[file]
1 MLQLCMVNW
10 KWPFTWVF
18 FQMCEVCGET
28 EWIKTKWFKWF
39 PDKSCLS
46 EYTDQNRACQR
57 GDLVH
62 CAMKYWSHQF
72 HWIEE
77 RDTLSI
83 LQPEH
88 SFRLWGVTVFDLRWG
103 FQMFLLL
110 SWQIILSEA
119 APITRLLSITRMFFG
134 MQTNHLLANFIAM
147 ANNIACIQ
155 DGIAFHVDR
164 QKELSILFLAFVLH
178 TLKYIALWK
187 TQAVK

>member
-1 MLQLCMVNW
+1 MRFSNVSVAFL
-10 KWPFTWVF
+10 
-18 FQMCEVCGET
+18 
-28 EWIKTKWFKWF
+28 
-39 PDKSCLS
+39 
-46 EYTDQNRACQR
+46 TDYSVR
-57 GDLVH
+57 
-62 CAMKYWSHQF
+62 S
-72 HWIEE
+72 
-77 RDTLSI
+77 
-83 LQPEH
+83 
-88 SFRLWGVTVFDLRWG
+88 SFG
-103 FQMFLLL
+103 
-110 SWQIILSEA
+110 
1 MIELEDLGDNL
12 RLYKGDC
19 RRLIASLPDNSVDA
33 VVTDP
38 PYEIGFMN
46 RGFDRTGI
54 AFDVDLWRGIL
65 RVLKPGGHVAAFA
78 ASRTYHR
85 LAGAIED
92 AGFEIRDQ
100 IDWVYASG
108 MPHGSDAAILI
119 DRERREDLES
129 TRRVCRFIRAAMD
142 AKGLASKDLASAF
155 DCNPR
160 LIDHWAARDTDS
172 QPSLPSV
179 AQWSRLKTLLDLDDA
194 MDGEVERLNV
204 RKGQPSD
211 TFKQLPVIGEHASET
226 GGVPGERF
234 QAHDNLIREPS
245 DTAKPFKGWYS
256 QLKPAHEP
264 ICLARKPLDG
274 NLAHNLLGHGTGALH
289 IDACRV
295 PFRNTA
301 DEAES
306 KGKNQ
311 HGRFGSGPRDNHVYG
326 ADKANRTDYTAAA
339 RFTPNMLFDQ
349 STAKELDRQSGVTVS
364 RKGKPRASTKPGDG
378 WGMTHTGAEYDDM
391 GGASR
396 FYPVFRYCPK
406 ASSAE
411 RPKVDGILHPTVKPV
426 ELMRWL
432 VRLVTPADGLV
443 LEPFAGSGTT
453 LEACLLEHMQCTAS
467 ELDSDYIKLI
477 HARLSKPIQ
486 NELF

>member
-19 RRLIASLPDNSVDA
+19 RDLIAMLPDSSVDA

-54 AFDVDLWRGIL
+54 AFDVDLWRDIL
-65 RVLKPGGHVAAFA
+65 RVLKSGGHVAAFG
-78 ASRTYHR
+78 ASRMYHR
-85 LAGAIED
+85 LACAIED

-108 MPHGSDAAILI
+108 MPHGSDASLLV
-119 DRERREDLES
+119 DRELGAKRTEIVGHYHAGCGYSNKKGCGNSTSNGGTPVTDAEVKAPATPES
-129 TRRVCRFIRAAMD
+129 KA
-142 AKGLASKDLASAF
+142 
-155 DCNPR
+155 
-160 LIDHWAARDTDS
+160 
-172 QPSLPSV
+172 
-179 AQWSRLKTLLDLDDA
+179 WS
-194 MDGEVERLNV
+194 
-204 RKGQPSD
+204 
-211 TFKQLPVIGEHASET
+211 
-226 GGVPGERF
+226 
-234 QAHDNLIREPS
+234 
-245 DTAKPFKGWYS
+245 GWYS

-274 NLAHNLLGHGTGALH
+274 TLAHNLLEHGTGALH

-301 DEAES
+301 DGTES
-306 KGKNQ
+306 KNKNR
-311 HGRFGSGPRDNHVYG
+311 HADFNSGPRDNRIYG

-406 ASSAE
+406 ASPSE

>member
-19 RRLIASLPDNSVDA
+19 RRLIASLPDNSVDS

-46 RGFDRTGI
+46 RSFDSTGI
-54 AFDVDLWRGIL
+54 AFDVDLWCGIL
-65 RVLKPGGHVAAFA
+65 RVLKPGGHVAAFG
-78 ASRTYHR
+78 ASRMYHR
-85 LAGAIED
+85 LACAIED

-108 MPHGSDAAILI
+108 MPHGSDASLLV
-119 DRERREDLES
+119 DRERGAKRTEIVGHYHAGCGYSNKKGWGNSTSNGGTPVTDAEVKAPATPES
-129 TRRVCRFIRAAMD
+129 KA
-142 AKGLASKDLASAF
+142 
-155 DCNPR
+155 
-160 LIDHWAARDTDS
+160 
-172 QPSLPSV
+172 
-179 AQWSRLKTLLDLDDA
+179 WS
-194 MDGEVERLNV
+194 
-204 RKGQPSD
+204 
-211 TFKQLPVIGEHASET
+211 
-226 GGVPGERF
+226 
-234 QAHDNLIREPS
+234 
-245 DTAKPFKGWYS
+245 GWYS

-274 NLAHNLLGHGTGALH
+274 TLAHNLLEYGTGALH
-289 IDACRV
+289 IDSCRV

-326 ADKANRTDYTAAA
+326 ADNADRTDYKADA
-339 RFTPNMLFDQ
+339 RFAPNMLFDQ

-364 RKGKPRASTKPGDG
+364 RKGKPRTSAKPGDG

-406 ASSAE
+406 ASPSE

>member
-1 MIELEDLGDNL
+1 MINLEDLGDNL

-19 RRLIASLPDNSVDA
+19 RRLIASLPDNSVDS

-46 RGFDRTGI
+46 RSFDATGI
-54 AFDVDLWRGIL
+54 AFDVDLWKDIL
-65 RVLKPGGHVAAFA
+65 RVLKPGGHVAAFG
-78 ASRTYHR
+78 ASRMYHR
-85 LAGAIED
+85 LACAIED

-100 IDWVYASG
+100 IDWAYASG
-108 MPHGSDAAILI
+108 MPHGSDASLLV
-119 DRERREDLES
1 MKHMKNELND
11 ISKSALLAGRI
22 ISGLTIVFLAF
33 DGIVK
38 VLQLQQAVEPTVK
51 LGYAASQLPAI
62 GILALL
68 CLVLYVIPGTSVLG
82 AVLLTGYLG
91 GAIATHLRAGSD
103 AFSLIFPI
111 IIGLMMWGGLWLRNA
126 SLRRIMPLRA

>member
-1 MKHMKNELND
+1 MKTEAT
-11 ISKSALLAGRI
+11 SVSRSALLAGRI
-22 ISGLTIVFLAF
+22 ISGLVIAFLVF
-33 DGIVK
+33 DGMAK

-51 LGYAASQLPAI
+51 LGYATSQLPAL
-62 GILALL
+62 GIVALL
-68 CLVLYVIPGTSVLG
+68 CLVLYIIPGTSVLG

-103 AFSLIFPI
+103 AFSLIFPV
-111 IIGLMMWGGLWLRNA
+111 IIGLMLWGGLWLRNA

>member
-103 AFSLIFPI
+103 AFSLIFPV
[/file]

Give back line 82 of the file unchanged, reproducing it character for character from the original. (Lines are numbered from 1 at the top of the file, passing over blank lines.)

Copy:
301 DEAES